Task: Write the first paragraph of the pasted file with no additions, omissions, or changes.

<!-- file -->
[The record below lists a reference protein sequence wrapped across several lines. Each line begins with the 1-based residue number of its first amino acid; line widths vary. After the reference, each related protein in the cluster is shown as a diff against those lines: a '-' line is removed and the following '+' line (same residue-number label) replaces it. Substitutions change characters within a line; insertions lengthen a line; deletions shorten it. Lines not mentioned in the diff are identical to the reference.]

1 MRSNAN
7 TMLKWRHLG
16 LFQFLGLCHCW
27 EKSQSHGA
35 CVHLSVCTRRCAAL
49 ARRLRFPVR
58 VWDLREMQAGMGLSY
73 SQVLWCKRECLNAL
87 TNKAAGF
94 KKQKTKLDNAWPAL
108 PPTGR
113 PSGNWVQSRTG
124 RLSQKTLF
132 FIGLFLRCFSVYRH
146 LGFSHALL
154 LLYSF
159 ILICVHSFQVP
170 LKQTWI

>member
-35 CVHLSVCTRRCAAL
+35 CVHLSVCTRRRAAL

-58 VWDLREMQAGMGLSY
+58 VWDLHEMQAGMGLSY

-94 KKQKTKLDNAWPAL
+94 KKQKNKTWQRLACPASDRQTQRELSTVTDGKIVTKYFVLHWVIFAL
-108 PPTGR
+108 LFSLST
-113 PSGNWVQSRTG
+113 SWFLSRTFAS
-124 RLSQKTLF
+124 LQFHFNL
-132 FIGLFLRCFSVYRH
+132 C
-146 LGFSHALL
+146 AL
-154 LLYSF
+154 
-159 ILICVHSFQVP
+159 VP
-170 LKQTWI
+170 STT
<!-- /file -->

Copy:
[The record below lists a reference protein sequence wrapped across several lines. Each line begins with the 1-based residue number of its first amino acid; line widths vary. After the reference, each related protein in the cluster is shown as a diff against those lines: a '-' line is removed and the following '+' line (same residue-number label) replaces it. Substitutions change characters within a line; insertions lengthen a line; deletions shorten it. Lines not mentioned in the diff are identical to the reference.]